- Private Membership Communities – Some teachers and coaches run private membership communities focused on a specific topic and/or client demographic that they offer only to their students and clients. Often these types of communities provide the ability to meet many individuals at once along with additional opportunities for smaller group interactions.
Make a list of the activities you already participate in (or plan to participate in the short-term), identify what community-related activities they offer, and pick one to start with.
Choosing Your Communications Platform is Key
Connecting should be fun, but sometimes our typical technology options cause challenges that make it feel like a chore; so, make sure you select a communications platform that will work best for you and the other members of your Team Solopreneur based on your preferences.
Although email, texts, and social media groups are always possibilities for staying in touch with new friends, they are my least favorite solutions to use. Email can feel like snail mail for real-time (or close to real-time) contact as compared to texts these days; but I don’t always have time to respond to texts, and it’s too easy for them to fall through the cracks. I also find going on social media to check group messages can be too time-consuming with all the other shiny objects on social media.
My favorite way to keep in touch is using instant messaging platforms, such as Discord or Slack. Both platforms have mobile capabilities, allow you to invite friends, set up different threads, organize topics and groups so it’s easier to focus your attention, and make it easy to jump to the point in each thread where you left off. Plus, both have free plan options.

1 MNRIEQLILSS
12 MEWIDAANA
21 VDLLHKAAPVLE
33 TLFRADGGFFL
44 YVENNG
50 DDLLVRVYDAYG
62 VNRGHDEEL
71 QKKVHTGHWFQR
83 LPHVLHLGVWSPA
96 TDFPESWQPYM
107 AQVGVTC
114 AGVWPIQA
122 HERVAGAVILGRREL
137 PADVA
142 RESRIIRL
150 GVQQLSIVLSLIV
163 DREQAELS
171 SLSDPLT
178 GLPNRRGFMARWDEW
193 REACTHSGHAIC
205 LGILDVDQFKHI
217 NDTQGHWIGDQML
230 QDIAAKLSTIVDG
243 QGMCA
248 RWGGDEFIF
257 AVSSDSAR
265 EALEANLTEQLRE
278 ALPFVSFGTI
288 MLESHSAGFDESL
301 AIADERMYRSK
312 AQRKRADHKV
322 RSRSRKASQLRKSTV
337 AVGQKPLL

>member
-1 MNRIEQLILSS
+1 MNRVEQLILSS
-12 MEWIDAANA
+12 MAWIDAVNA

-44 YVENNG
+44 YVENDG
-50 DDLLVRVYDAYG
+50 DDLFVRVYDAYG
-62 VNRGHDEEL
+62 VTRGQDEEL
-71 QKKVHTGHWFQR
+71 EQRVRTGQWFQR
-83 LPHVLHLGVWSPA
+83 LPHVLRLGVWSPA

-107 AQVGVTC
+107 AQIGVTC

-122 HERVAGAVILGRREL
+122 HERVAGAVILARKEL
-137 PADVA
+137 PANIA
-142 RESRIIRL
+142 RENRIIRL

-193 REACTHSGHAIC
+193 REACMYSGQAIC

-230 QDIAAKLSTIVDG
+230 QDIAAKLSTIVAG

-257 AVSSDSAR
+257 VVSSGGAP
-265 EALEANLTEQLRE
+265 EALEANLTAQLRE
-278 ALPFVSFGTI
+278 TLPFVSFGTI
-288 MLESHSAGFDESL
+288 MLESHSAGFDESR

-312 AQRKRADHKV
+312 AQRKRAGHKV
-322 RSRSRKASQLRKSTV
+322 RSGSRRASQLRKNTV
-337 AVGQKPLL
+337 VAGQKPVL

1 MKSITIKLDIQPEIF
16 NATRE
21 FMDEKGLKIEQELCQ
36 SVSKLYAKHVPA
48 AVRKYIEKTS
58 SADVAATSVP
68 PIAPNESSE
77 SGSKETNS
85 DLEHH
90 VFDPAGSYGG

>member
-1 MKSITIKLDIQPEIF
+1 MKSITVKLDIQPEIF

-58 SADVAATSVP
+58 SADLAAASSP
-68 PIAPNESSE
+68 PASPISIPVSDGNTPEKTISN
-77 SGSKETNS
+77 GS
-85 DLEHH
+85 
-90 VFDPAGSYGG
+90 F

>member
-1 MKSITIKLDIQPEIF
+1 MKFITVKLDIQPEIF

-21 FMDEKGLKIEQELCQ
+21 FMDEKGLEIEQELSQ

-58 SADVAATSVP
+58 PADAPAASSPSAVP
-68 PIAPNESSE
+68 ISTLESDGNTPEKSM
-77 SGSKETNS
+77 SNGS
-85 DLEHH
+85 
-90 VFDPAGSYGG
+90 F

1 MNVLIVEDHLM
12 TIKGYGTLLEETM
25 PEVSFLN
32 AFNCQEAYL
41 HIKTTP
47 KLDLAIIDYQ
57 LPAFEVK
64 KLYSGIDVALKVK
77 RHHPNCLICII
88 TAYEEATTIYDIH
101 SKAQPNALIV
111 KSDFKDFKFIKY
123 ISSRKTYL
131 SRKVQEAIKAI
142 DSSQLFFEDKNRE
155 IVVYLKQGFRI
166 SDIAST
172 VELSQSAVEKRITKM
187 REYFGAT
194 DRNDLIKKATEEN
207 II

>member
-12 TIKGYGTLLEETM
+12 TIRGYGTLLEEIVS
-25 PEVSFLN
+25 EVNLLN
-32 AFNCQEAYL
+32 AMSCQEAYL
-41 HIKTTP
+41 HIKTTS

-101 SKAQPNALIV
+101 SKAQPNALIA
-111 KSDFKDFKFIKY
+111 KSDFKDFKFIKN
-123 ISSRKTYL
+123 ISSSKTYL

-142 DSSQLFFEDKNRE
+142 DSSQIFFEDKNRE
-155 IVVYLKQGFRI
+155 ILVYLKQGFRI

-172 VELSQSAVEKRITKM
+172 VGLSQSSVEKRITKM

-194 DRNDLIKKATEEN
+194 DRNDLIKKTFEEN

I’ve been splitting my focus lately between progressing on my book coaching certification program and learning new skills in an online class, both of which will keep me busy for the foreseeable future. Lucky for me, both provide community opportunities to help keep me on track.
I hope you are ready to set up your own Team Solopreneur if you don’t already have one. But just remember…starting out slow is fine since you only need one new friend to start benefiting from your A-B-Cs.
Tell us in the comments: Do you have a Team Solopreneur?
Richelle Lyn is a compensation & benefits attorney and HR executive, who now spends her days focused on the writing life. Her favorite fiction reads involve leading ladies who push boundaries and conquer their fears while preferably digging for secrets, learning magic, and/or saving the World. She’s also a fan of non-fiction reads focused on personal growth and transformation. She loves her tea hot and her coffee iced. She calls South Florida home, but her favorite place to be is on a trip. You can check her out on Instagram and Twitter.